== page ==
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San Francisco Giants: 5 Under the Radar Acquisitions

NEW YORK, NY - AUGUST 06: Matt Harvey #32 of the Cincinnati Reds looks on from the dugout during the first inning against the New York Mets at Citi Field on August 6, 2018 in the Flushing neighborhood of the Queens borough of New York City. (Photo by Jim McIsaac/Getty Images)
NEW YORK, NY - AUGUST 06: Matt Harvey #32 of the Cincinnati Reds looks on from the dugout during the first inning against the New York Mets at Citi Field on August 6, 2018 in the Flushing neighborhood of the Queens borough of New York City. (Photo by Jim McIsaac/Getty Images) /
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MILWAUKEE, WI – SEPTEMBER 29: Nicholas Castellanos #9 of the Detroit Tigers hits a home run in the fifth inning against the Milwaukee Brewers at Miller Park on September 29, 2018 in Milwaukee, Wisconsin. (Photo by Dylan Buell/Getty Images)
MILWAUKEE, WI – SEPTEMBER 29: Nicholas Castellanos #9 of the Detroit Tigers hits a home run in the fifth inning against the Milwaukee Brewers at Miller Park on September 29, 2018 in Milwaukee, Wisconsin. (Photo by Dylan Buell/Getty Images) /

Current Detroit Tiger right fielder (and former third baseman) Nick Castellanos would be an intriguing, out of the box acquisition for this Giants team.

He has skills the San Francisco Giants should desire this offseason, while also having weaknesses they should want no part of.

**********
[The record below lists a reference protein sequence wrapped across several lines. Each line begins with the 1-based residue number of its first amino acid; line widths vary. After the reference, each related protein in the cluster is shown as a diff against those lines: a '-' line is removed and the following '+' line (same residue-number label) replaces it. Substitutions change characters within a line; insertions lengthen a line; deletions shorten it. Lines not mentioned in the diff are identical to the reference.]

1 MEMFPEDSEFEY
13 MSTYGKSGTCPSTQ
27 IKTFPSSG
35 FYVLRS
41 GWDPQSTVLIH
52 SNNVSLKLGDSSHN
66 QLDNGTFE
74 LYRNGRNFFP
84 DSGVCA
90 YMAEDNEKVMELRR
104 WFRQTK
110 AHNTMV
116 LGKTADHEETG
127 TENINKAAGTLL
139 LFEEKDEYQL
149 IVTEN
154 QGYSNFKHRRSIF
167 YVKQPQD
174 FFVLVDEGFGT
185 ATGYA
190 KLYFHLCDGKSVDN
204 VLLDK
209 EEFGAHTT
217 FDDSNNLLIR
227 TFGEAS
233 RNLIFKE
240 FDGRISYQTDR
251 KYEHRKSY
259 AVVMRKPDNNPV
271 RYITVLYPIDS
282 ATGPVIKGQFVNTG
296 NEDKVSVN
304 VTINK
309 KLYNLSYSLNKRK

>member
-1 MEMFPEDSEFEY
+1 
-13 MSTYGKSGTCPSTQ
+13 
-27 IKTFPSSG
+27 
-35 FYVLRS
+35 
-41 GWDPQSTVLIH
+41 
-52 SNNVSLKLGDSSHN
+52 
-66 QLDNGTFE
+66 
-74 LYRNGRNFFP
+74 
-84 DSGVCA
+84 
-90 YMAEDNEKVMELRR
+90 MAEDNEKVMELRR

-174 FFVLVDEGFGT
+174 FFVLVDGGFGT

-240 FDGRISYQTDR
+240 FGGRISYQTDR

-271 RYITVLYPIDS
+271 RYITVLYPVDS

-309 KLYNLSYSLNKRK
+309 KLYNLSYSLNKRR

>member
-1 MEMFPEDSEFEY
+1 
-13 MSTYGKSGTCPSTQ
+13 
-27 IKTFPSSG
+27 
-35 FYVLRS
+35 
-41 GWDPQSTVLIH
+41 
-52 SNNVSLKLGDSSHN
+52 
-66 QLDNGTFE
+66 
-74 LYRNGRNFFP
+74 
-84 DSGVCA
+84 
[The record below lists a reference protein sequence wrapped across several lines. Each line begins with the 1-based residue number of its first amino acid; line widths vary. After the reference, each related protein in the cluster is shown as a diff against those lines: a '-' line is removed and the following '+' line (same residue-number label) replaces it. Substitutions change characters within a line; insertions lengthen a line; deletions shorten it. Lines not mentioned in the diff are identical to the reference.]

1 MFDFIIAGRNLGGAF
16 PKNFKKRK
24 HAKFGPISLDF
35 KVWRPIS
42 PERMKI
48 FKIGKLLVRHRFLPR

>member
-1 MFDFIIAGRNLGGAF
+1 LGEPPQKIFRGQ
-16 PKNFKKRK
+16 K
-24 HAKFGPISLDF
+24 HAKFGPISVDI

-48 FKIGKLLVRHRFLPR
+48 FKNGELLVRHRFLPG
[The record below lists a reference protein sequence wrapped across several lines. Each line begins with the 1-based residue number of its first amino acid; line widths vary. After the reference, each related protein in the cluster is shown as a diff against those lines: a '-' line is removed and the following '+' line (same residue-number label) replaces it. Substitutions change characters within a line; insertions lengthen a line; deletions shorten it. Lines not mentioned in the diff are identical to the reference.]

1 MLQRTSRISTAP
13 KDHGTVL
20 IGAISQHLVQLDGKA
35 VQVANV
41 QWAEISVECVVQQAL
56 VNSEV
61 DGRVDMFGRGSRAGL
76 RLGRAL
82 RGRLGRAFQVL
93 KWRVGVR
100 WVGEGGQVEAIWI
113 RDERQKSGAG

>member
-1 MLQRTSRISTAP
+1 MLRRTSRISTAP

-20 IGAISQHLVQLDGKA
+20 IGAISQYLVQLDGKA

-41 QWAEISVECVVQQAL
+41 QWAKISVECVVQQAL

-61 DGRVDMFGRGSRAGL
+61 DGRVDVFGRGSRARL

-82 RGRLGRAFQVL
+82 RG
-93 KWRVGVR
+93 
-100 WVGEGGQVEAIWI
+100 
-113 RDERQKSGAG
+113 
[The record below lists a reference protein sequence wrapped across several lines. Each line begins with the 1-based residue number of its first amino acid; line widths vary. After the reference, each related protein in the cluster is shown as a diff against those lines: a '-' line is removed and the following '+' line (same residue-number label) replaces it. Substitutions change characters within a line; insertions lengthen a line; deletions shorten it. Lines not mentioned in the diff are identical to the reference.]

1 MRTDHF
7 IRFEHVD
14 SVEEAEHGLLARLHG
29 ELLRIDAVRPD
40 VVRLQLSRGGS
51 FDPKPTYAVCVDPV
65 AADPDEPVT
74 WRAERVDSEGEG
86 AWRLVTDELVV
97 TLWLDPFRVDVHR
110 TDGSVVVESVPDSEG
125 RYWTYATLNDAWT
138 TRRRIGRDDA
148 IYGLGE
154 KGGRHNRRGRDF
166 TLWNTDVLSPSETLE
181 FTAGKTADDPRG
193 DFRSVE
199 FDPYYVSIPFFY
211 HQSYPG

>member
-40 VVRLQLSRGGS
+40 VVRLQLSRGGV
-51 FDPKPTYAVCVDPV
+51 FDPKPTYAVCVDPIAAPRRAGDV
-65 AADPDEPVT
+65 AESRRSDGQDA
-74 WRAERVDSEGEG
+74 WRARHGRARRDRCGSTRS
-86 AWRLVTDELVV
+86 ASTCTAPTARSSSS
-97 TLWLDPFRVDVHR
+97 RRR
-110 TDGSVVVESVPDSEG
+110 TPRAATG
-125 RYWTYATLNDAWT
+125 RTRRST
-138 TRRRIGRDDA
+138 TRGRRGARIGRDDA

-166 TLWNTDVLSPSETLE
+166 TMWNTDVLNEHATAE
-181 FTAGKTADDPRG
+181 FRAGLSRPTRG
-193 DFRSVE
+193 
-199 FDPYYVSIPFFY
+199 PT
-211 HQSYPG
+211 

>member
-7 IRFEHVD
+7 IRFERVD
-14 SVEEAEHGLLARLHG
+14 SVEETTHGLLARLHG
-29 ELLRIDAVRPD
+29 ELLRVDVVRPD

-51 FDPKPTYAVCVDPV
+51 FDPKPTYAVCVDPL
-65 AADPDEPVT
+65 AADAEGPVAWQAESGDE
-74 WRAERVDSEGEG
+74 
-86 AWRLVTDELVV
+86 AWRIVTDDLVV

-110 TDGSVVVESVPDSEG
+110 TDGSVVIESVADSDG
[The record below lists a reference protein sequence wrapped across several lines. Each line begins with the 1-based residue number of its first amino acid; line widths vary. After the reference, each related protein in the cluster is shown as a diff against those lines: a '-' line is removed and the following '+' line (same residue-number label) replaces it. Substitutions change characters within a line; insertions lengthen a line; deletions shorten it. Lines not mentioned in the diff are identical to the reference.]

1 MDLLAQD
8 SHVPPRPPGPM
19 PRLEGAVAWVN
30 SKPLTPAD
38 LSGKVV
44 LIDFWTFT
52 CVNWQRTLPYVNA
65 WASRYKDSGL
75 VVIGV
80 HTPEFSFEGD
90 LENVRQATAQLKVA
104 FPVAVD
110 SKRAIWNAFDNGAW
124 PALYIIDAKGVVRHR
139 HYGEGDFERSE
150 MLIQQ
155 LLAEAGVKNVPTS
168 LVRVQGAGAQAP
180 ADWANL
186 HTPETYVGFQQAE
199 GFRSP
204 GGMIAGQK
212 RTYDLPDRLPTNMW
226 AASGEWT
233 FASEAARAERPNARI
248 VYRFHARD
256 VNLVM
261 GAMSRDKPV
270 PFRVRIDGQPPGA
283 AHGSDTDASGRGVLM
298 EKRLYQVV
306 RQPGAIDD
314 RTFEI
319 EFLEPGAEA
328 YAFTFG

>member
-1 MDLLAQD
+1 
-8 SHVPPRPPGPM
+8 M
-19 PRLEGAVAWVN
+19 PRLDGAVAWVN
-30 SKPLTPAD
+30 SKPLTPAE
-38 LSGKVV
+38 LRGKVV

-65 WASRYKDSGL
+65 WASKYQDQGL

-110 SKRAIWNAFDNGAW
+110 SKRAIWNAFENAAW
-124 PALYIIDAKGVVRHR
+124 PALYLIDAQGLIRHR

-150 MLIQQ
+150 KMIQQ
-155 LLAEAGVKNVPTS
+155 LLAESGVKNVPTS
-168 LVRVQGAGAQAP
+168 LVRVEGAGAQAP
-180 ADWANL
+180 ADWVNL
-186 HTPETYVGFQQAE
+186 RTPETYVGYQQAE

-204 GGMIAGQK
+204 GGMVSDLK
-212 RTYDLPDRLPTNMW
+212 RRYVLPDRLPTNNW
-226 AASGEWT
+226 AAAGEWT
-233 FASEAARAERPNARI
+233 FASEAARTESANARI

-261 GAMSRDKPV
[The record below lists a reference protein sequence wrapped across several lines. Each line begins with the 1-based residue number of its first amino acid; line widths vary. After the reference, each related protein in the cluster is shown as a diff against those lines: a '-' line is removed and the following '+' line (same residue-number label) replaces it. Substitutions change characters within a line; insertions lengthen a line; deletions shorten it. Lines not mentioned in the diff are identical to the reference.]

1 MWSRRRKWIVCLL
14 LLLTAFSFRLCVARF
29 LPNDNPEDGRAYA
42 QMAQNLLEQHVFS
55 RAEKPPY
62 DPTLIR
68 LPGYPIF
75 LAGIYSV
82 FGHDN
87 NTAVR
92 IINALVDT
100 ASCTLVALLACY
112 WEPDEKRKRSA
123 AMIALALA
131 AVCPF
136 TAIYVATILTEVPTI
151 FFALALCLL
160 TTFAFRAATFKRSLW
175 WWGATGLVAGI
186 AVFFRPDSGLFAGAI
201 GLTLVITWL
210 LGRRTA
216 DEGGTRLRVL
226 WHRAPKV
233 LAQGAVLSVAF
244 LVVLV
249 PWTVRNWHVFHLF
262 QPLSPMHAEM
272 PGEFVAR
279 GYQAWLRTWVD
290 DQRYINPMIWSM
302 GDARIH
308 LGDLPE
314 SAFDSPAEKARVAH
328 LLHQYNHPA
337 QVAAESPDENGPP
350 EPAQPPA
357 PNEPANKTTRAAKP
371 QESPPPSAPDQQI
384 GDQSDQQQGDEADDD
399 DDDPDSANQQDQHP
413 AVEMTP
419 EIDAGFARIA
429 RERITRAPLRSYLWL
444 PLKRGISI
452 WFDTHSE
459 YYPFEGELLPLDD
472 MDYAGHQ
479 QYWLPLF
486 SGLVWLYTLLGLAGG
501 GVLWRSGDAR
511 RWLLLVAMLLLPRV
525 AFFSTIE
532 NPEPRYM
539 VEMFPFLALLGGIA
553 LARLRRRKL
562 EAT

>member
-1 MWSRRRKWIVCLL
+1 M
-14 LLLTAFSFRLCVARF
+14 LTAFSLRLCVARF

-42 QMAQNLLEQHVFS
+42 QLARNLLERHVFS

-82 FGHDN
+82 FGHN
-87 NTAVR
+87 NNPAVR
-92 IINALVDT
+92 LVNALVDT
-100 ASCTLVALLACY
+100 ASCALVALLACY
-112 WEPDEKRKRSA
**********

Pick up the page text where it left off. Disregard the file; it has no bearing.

Let’s start with the cons. He’s really, really slow and is consequently a terrible fielder. He was merely a below average defensive third baseman from 2014 – 2017, and really turned it down a notch when he was moved to the outfield last year, to the tune of a -2.4 dWAR. That’s … not so good.

There is no doubt in my mind Castellanos would struggle to defend AT&T Park’s vast outfield and maneuver its tricky obstacles. However, maybe putting him next to the rangy Steven Duggar in center field makes his job a bit easier, and it’s not like the Giants have shied away from putting defensive liabilities in the corner outfield in the past. At least this one can still rake.

He’s just 26, and last year was his first year as a full-time outfielder, so there remains a chance he can improve with more reps and experience out there.

If you want a middle of the order bat for cheap, they will have some warts.

At the plate is where he does his damage. Castellanos is a righty swinger (better for hitting for power at AT&T Park) who would bring balance to a left-leaning, contact-based lineup.

He has an OPS over .800 in each of the past three seasons and has hit 67 home runs over that same time period.

Last year was his best season yet, as he posted a wRC+ of 130, indicating he was about 30 percent better than the average hitter. For reference, the best a current Giant regular could muster in that stat last year was Brandon Belt, with a 107 wRC+. Now is the time for the Tigers to trade him.

In terms of cost, the Tigers will certainly want something in return, but they can’t reasonably ask for an absurd haul. After all, Castellanos has his limitations defensively (which will make some teams not consider him altogether), only one season of control left, and is projected to earn $11 million by MLBTR.

Anything more than an A-ball lottery ticket or one of the Giants’ many low ceiling arms that can’t stick at the Major League level would be too much in my opinion for a Castellanos rental. In fact, there may even be better options for the team in a few slides.

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